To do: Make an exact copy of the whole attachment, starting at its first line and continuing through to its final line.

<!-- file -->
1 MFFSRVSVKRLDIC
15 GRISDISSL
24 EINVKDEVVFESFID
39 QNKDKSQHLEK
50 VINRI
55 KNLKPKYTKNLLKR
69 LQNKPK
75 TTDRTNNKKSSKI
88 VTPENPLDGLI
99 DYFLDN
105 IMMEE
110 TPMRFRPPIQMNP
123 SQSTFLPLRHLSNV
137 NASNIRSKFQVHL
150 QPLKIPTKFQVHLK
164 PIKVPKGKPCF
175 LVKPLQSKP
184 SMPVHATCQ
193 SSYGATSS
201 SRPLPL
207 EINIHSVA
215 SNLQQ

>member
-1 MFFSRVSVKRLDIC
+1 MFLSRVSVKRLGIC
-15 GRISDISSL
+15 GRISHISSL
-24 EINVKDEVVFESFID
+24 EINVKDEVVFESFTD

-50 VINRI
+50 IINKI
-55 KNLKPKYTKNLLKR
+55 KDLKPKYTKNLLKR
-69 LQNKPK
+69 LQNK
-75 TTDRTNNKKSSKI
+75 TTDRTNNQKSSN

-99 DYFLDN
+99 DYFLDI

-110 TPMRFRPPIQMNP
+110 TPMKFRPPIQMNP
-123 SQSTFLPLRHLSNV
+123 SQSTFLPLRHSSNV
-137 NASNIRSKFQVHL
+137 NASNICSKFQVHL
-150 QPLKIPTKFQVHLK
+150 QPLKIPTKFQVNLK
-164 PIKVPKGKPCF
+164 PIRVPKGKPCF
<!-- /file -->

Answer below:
1 MFFSRVSVKRLDIC
15 GRISDISSL
24 EINVKDEVVFESFID
39 QNKDKSQHLEK
50 VINRI
55 KNLKPKYTKNLLKR
69 LQNKPK
75 TTDRTNNKKSSKI
88 VTPENPLDGLI
99 DYFLDN
105 IMMEE
110 TPMRFRPPIQMNP
123 SQSTFLPLRHLSNV
137 NASNIRSKFQVHL
150 QPLKIPTKFQVHLK
164 PIKVPKGKPCF
175 LVKPLQSKP
184 SMPVHATCQ
193 SSYGATSS
201 SRPLPL
207 EINIHSVA
215 SNLQQ

>member
-1 MFFSRVSVKRLDIC
+1 MFLSRVSVKRLGIC
-15 GRISDISSL
+15 GRISHISSL
-24 EINVKDEVVFESFID
+24 EINVKDEVVFESFTD

-50 VINRI
+50 IINKI
-55 KNLKPKYTKNLLKR
+55 KDLKPKYTKNLLKR
-69 LQNKPK
+69 LQNK
-75 TTDRTNNKKSSKI
+75 TTDRTNNQKSSN

-99 DYFLDN
+99 DYFLDI

-110 TPMRFRPPIQMNP
+110 TPMKFRPPIQMNP
-123 SQSTFLPLRHLSNV
+123 SQSTFLPLRHSSNV
-137 NASNIRSKFQVHL
+137 NASNICSKFQVHL
-150 QPLKIPTKFQVHLK
+150 QPLKIPTKFQVNLK
-164 PIKVPKGKPCF
+164 PIRVPKGKPCF